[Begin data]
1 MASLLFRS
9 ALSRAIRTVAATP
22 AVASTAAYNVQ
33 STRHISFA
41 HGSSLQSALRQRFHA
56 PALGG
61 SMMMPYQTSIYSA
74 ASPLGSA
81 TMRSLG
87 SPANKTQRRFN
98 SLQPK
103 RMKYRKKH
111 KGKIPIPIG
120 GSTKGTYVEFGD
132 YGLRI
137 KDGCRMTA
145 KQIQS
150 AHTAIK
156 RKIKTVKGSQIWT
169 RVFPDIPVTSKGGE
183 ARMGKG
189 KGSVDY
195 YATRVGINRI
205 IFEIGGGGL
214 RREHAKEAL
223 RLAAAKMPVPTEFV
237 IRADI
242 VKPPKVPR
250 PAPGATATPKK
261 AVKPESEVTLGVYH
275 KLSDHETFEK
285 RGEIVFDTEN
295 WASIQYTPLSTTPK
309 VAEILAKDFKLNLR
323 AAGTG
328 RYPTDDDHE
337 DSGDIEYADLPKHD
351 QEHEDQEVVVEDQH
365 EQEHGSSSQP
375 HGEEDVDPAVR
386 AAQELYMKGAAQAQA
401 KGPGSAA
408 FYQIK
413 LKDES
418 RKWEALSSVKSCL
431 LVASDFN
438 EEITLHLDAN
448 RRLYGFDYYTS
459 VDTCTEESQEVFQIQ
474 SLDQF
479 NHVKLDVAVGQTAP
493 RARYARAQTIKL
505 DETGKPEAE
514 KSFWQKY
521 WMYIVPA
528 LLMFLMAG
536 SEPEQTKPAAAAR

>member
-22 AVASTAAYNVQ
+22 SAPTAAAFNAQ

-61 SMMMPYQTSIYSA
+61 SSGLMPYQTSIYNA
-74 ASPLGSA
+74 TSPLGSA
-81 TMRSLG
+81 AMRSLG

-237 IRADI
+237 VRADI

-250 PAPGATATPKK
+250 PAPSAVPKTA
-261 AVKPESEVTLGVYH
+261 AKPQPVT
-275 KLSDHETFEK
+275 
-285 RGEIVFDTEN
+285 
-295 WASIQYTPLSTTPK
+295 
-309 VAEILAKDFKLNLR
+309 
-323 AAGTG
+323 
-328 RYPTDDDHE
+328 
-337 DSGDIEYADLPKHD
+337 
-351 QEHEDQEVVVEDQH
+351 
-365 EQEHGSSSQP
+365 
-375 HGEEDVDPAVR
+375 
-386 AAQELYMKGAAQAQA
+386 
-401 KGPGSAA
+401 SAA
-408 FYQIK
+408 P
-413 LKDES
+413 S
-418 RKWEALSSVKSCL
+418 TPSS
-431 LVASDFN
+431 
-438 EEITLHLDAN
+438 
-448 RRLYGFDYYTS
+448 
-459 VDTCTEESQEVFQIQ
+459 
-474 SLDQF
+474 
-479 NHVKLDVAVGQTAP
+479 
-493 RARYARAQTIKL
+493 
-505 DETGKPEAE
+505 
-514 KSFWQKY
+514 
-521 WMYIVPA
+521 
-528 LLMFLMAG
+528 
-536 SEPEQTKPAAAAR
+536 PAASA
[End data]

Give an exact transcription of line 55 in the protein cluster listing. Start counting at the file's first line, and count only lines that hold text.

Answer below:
521 WMYIVPA